Here’s something that will blow your mind: human knowledge now doubles every 12 hours. Every 12 hours. In the 1940s, it was doubling every 25 years. Before 1900, it doubled about every century.
So it’s not just that knowledge has increased: it’s that our access to knowledge is accelerating faster than we can comprehend. The words of Daniel 12:4 come to mind: that before the time of the end, “many shall run to and fro, and knowledge shall increase.”
Knowledge is powerful, but it is also dangerous because of its tendency to make us proud. “Knowledge puffs up,” warned the apostle Paul — “but love edifies.” No doubt Paul had in view a certain infamous moment in the garden of Eden.
God had told our first human parents Adam and Eve that they could eat from any tree in the garden, including the Tree of Life. Only one was forbidden: the Tree of the Knowledge of Good and Evil. But the temptation was too great, and they ate.
Ever since, the human race has realised again and again the truth in those eternal words: knowledge puffs up.
Having a command of so much knowledge, especially as we do today, feeds our ego. This in turn makes us ignorant of our own ignorance. It’s true that we have the world’s knowledge at our fingertips — but how many of us could build timber ships and sail the seven seas, as our ancestors did in the 16th century? It’s an illuminating question.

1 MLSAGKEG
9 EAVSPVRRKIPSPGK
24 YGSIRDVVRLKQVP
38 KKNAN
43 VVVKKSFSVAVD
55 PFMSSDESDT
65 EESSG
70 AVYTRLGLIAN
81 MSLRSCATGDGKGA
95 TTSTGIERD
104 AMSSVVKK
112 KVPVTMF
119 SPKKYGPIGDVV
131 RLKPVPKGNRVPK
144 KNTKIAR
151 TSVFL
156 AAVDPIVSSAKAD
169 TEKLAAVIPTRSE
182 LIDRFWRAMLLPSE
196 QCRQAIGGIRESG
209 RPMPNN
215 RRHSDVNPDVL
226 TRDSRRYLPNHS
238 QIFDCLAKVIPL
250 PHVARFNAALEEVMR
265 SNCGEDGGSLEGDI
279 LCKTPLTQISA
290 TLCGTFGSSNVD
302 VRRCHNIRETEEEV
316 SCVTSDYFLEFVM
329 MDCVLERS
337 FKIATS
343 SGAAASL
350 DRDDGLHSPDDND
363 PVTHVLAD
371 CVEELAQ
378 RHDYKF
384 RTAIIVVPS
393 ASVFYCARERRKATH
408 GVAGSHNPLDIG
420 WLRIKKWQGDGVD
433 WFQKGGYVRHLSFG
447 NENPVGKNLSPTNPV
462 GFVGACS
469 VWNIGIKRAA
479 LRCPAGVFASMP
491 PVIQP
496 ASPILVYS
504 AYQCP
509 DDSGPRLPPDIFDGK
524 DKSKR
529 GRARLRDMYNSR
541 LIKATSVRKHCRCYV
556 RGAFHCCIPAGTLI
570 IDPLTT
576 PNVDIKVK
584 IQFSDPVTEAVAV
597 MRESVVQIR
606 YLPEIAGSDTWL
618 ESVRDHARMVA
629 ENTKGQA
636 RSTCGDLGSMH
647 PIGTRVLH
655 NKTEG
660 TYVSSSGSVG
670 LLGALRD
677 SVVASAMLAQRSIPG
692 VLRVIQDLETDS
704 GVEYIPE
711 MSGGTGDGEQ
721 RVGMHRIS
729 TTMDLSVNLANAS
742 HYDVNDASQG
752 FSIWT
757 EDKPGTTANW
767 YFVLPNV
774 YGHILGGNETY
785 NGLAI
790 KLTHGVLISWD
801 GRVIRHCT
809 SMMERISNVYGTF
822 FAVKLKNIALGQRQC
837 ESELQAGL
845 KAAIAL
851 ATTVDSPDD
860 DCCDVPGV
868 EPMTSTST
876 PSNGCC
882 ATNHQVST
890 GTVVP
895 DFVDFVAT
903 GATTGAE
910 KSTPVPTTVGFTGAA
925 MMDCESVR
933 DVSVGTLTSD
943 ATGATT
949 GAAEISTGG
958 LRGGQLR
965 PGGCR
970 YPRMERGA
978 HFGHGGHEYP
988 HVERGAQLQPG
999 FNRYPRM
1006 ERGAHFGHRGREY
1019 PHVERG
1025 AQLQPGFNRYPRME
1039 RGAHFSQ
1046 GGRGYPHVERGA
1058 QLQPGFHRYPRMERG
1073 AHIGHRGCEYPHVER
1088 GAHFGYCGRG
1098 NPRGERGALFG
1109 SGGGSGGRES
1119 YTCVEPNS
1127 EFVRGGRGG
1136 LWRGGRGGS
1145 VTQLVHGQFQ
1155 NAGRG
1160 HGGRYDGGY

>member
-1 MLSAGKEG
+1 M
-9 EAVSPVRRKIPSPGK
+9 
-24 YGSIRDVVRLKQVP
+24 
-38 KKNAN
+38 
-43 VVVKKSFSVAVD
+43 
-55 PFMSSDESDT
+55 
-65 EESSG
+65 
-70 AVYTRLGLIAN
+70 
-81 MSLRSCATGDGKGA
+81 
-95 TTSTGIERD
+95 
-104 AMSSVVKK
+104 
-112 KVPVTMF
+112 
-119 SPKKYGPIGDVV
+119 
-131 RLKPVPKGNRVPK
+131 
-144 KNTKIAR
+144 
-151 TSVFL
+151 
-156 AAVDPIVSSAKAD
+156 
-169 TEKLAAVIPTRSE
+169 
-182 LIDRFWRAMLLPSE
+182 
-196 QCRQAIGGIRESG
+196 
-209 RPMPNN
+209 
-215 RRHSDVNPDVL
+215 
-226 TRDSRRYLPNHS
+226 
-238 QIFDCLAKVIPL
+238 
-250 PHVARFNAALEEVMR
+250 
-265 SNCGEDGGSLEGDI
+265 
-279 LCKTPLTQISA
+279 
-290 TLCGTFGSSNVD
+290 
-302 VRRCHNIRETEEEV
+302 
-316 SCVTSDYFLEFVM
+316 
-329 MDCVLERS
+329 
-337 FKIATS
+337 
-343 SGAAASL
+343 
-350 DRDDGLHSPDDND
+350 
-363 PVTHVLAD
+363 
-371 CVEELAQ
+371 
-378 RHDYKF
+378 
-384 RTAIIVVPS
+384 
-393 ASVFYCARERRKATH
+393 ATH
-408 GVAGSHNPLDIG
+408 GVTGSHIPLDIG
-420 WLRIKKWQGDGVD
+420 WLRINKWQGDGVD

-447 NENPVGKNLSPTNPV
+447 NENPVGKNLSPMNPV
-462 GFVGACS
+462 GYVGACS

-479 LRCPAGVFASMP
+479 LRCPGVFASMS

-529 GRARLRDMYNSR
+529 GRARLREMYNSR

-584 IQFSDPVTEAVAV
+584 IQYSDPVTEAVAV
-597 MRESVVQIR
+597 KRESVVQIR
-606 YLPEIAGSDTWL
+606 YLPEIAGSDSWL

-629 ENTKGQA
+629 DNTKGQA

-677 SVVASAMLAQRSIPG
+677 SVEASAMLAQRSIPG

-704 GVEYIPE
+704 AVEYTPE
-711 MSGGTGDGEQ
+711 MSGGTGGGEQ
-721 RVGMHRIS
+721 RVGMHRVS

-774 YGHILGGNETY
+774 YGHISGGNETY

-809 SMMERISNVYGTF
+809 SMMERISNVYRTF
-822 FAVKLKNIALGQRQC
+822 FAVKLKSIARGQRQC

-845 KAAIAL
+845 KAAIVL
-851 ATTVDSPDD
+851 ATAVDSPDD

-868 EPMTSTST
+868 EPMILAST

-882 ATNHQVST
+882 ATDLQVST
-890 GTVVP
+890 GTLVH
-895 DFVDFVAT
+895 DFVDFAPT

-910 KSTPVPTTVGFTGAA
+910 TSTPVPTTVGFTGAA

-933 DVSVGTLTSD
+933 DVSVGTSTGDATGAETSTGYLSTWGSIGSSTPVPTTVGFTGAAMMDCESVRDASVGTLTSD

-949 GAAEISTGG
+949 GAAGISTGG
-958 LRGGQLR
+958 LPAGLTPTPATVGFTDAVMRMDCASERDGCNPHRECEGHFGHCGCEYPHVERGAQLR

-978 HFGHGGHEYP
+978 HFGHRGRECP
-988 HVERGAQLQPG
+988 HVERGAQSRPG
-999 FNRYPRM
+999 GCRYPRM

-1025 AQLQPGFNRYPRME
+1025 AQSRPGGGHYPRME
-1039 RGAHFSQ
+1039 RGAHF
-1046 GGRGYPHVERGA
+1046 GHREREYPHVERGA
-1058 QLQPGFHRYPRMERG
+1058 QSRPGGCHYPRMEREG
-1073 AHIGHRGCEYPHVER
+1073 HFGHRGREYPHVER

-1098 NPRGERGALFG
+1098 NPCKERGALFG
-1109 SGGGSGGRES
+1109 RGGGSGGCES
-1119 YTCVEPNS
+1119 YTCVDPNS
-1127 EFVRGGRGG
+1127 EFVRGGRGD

We might ‘know’ more than the people of past ages, in the sense that we now have access to far more knowledge. But we build on the shoulders of giants. We are indebted to those who have added bit by bit to the pool of human knowledge over the long haul. And ironically, in our great accumulation of knowledge, we have unlearned so much.
One thing we have unlearned is the incalculable value of free thought and speech.
The founders of Western democracies placed these Bible-inspired freedoms front and centre. Taking for granted the free will God gave us in the Garden of Eden, the West’s founders believed that the individual’s conscience and lips were sacred. They must be guarded from the control of powerful elites: which is why these ideas were immortalised in the West’s founding documents.